Macklemore-Themed Light Show a Halloween Hit

The show also features songs from Fall Out Boy and Sam Hunt.

— -- A home in Virginia has become the epicenter of Halloween celebrations thanks to a light show set to songs like “Downtown” by Macklemore & Ryan Lewis. The show draws hundreds of onlookers each night.

The 30-minute light show features 8,500 lights, according to homeowner and creative mastermind Brandon Bullis. He's been outfitting his Leesburg, Va., home with Halloween and Christmas lights for the past four years.

“The setup takes about 40 hours on the house and each song takes 40 to 50 hours to program and if I have to build light props, that takes as long as it takes me to figure it out,” Bullis told ABC News.

The idea to use the hit song “Downtown” as the focal point of this year’s light show came from neighbors, whom Bullis said are surprisingly accepting of his crowd-drawing hobby.

“We have a single-family home in a bedroom community but so far so good,” said Bullis, who lives in the home with his wife, Nicola, and their three children. “Most neighbors look forward to it and will yell out the windows and clap when I’m setting it up, and they always try to find out which new songs I’m doing.”

“'Downtown’ was recommended to me by a neighbor. After listening to it and tapping my foot I said, ‘I like this. I can do it,’” Bullis said of the catchy song.

This year’s light show also includes "House Party" by Sam Hunt, a favorite singer of his 15-year-old daughter, and Fall Out Boy’s “Uma Thurman."

Bullis, an electrical engineer by trade who works as a director at a major telecom company, said he was inspired to pick up his extreme hobby after taking his daughter to see a Christmas light display when she was a baby and watching her become entranced by a train in the display.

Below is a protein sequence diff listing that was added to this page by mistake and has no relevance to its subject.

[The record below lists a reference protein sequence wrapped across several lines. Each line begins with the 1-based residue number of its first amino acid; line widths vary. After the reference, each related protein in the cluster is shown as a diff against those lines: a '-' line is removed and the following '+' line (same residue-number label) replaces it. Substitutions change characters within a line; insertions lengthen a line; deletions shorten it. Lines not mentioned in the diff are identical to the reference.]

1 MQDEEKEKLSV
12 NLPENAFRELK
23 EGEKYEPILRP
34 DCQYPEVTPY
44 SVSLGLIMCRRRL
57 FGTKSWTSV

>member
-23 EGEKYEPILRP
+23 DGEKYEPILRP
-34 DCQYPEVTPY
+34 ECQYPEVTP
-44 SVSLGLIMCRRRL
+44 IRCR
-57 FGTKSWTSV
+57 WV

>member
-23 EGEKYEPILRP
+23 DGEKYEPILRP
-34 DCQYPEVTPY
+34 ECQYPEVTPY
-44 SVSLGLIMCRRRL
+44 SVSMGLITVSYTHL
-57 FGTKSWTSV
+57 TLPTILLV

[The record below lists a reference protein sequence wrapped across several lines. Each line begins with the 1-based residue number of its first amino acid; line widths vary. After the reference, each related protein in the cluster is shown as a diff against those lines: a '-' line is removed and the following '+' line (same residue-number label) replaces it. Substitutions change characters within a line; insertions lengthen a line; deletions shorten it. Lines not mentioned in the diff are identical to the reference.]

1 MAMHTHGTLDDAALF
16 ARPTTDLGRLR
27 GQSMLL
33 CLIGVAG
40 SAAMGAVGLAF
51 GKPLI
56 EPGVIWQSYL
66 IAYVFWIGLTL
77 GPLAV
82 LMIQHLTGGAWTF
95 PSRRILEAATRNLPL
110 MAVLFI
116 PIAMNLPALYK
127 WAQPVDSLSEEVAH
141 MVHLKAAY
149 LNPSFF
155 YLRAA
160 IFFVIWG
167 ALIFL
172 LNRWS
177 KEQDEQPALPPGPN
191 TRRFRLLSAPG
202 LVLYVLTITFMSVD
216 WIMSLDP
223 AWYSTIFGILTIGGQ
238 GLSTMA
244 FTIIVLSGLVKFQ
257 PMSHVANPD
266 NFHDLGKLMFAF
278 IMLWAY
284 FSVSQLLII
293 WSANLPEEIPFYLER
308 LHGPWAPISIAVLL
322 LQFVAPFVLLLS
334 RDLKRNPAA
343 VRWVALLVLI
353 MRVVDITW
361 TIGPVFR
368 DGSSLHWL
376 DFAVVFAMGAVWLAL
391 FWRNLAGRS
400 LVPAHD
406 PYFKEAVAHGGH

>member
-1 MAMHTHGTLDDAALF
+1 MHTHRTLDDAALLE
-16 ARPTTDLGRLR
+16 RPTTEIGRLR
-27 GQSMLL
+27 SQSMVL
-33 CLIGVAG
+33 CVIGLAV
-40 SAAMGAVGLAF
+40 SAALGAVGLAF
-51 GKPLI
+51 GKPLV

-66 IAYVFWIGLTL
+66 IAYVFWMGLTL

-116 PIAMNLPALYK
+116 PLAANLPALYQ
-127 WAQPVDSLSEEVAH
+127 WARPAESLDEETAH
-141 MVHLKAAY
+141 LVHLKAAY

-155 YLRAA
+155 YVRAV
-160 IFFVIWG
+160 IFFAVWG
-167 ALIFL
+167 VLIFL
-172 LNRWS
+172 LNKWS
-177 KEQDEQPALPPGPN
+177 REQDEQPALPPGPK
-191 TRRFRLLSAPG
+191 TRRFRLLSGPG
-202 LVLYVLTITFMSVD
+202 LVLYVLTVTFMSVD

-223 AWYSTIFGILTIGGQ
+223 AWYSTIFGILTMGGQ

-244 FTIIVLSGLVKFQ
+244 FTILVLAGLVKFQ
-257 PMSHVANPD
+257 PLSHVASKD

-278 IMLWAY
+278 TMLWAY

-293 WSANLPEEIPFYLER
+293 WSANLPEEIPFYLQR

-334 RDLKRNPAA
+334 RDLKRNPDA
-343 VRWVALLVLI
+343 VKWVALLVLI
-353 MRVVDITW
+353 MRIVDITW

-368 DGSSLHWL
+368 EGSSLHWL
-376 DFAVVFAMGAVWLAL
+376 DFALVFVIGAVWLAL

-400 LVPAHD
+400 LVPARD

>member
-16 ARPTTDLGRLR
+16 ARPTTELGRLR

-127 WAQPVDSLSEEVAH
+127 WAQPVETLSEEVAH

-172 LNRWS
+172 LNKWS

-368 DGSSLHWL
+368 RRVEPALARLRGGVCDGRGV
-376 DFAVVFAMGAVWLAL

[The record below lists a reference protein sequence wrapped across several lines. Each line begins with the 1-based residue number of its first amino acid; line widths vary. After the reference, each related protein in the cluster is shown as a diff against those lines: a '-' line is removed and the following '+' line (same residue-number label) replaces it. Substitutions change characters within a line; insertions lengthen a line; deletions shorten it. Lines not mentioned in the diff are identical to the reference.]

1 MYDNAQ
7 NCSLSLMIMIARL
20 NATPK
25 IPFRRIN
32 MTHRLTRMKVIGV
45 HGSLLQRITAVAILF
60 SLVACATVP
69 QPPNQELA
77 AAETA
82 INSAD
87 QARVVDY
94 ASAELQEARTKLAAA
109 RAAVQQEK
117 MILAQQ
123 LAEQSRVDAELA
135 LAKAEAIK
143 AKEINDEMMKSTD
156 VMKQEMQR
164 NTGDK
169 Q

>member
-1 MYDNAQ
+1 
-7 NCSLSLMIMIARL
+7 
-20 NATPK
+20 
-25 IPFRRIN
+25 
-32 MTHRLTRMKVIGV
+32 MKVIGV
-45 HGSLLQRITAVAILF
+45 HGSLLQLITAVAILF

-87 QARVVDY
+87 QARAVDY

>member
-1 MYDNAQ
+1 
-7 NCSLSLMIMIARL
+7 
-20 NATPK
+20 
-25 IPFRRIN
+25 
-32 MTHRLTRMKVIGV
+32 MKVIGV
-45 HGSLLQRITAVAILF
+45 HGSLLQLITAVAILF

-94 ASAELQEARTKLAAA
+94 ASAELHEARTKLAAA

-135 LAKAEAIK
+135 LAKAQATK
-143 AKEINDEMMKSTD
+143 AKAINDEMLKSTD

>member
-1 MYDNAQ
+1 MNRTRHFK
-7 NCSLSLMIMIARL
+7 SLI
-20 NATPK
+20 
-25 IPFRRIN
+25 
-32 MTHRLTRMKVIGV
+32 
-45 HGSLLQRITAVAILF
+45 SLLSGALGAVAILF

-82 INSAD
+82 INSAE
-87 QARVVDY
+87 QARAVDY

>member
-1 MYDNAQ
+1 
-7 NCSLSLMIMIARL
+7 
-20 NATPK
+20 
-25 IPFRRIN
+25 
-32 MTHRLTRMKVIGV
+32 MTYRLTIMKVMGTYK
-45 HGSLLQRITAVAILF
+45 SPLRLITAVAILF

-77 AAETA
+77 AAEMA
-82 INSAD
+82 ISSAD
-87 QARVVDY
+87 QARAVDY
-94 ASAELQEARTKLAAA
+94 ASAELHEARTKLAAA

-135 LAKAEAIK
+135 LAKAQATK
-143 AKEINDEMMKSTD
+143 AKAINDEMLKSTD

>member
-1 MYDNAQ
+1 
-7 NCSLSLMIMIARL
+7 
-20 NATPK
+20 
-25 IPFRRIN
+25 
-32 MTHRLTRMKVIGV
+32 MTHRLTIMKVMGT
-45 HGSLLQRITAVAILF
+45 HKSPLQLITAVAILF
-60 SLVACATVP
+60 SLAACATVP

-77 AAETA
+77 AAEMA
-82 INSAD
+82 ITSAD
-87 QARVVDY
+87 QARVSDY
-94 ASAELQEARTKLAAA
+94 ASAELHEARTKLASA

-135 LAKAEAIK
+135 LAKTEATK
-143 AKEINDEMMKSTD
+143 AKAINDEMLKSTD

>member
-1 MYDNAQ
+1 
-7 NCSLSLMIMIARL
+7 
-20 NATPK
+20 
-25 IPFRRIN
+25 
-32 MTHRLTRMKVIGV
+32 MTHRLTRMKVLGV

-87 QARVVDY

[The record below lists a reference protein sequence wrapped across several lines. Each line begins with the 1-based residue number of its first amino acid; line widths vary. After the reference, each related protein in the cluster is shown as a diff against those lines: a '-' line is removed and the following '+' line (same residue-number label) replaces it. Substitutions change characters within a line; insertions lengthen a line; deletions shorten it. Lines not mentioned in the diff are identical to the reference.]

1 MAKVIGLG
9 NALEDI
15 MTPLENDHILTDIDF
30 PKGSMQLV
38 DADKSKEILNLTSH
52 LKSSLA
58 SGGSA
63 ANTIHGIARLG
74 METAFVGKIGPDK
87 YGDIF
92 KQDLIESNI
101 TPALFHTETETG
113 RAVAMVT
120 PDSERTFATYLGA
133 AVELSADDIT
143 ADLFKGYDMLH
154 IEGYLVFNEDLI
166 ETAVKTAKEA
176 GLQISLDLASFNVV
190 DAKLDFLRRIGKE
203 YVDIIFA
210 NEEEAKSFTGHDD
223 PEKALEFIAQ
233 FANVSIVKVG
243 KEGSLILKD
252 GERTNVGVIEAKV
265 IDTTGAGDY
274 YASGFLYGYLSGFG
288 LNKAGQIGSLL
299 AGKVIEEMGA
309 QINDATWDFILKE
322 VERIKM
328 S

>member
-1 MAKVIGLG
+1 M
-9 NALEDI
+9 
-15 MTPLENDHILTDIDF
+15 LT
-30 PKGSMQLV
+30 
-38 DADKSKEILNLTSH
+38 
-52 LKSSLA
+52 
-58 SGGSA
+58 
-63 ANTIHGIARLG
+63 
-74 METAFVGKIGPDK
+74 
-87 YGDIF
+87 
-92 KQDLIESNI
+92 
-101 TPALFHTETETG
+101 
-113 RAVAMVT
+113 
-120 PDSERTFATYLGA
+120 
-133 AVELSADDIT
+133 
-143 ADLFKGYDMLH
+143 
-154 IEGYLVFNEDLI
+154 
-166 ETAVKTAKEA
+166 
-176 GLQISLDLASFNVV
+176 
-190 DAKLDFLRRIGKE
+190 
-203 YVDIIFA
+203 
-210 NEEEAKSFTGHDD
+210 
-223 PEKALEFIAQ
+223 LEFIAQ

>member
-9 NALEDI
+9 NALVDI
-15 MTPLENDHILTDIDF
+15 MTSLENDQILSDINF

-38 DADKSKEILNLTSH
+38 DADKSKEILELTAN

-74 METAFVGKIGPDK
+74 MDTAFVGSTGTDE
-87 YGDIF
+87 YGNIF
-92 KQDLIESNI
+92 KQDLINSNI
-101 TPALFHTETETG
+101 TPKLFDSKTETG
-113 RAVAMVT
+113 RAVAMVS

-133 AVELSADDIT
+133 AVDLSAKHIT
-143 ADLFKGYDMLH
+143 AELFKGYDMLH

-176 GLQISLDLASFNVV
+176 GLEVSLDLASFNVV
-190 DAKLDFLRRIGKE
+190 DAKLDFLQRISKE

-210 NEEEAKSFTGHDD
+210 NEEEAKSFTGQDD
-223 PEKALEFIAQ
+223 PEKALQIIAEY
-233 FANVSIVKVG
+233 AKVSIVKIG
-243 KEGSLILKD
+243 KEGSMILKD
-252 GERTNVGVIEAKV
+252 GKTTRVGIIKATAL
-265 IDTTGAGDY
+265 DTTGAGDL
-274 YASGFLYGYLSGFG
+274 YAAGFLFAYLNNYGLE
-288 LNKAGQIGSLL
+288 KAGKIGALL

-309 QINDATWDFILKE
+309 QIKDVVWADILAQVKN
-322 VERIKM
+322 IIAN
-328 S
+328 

The Bullis’ light display is a family affair. The youngest Bullis son helps with crowd control and the oldest daughter manages visitor traffic.

Bullis said his wife offers important “moral support.”

“She helps me with the building of the props and a lot of the ‘community relations’ part,” he said. “She talks to the neighbors and if there’s any complaints or concerns, we address them appropriately to everyone’s satisfaction.”

Contrary to how it may appear, Bullis said the light show only adds about $25 to the family’s monthly electric bill.

“We spend more money on candy than we do on the electric bill,” he said. “I use energy-efficient LED lights and most of the lights are off at any one time so it’s not like a Christmas tree with lights running continuously.”

The Bullis family does not charge for the annual Halloween and Christmas light displays, instead leaving a donation box with all proceeds going to the Johns Hopkins Children’s Center. The family has donated $10,000 to date, according to Bullis.